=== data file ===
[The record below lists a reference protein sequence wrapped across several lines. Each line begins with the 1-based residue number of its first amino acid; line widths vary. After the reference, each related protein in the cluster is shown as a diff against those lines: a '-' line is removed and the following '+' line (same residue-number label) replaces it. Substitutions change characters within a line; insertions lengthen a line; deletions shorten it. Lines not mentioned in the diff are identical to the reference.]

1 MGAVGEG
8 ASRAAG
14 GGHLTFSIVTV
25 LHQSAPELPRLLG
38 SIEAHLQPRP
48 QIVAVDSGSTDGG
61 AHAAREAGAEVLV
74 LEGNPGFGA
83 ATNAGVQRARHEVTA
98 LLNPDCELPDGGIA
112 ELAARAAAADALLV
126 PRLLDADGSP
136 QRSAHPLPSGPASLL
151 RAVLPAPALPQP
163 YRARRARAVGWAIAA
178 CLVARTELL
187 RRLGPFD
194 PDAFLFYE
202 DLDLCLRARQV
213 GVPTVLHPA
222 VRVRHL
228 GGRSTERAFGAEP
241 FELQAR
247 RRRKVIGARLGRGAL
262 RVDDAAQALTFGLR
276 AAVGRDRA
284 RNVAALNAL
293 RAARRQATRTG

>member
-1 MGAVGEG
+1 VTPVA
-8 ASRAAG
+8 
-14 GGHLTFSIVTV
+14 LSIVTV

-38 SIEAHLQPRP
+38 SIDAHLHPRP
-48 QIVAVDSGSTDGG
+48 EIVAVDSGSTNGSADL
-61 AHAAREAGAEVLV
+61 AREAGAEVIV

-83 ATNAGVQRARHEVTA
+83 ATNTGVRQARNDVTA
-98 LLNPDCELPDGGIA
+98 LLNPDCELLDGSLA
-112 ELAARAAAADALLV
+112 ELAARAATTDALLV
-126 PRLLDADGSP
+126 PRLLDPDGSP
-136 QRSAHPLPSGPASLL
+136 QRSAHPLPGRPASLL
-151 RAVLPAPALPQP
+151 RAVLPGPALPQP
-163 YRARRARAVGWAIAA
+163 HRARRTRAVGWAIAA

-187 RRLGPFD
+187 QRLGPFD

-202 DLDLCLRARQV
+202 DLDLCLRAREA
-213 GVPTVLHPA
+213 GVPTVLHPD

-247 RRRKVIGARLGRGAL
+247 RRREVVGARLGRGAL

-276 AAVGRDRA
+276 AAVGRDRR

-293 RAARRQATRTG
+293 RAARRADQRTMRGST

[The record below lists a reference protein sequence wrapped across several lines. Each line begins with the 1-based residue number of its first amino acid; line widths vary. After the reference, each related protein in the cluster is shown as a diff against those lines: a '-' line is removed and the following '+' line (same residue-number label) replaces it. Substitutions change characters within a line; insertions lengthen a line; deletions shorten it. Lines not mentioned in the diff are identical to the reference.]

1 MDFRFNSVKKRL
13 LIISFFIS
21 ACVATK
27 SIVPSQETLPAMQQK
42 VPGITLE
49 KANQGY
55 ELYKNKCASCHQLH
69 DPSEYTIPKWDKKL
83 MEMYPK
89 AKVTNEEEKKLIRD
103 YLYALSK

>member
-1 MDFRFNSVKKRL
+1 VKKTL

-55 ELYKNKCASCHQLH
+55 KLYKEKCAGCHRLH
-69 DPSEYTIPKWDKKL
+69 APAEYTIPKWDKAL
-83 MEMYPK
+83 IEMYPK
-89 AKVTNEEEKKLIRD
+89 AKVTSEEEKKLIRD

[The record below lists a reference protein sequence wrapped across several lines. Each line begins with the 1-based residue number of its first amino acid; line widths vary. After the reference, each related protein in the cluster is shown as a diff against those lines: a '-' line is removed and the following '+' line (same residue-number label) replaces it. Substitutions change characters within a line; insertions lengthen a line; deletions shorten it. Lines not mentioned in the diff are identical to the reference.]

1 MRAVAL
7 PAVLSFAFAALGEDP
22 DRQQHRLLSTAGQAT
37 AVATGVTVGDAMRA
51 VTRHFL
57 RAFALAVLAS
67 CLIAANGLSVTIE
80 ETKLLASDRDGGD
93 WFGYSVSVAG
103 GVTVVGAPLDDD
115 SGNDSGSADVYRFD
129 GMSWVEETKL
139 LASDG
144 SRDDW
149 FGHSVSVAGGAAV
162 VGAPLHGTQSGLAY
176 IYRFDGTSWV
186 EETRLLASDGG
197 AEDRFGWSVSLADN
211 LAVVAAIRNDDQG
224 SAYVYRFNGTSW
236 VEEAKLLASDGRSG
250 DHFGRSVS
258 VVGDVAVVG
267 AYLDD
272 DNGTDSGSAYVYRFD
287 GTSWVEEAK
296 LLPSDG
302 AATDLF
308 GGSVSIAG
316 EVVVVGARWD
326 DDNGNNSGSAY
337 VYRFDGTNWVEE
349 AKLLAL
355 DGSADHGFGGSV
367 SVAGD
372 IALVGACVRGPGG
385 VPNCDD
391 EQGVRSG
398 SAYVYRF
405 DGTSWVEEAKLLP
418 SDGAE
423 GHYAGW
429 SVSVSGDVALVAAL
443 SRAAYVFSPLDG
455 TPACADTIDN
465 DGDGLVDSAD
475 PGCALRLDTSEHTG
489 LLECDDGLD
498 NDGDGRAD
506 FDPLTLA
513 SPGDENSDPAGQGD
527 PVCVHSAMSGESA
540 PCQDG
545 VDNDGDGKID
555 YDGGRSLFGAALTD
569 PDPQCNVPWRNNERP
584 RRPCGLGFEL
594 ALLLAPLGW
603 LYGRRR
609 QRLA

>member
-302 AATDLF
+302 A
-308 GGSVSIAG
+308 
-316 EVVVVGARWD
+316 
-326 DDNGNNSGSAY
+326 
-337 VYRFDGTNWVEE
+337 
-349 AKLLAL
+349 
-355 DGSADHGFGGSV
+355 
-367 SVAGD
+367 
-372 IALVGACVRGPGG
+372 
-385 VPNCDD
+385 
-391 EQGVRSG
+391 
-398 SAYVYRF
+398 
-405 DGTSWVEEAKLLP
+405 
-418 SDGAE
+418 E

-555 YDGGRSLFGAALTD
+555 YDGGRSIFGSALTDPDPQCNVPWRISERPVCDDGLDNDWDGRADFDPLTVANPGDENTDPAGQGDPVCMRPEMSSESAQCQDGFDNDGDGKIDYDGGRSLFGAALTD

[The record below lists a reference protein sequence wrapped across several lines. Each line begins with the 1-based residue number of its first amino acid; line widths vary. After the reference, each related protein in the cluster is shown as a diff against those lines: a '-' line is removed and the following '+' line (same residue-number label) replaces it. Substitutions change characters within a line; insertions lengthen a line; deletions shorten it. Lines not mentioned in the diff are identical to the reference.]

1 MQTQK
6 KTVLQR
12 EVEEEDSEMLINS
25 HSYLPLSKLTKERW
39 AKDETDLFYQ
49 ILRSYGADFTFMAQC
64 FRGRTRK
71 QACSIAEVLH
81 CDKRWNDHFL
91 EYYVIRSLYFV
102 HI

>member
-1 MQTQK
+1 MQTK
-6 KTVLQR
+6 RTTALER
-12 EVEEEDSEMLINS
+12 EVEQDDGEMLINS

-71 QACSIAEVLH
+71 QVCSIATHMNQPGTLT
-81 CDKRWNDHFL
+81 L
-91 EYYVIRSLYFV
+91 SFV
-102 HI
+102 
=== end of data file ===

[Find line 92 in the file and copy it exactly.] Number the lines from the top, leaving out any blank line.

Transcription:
[The record below lists a reference protein sequence wrapped across several lines. Each line begins with the 1-based residue number of its first amino acid; line widths vary. After the reference, each related protein in the cluster is shown as a diff against those lines: a '-' line is removed and the following '+' line (same residue-number label) replaces it. Substitutions change characters within a line; insertions lengthen a line; deletions shorten it. Lines not mentioned in the diff are identical to the reference.]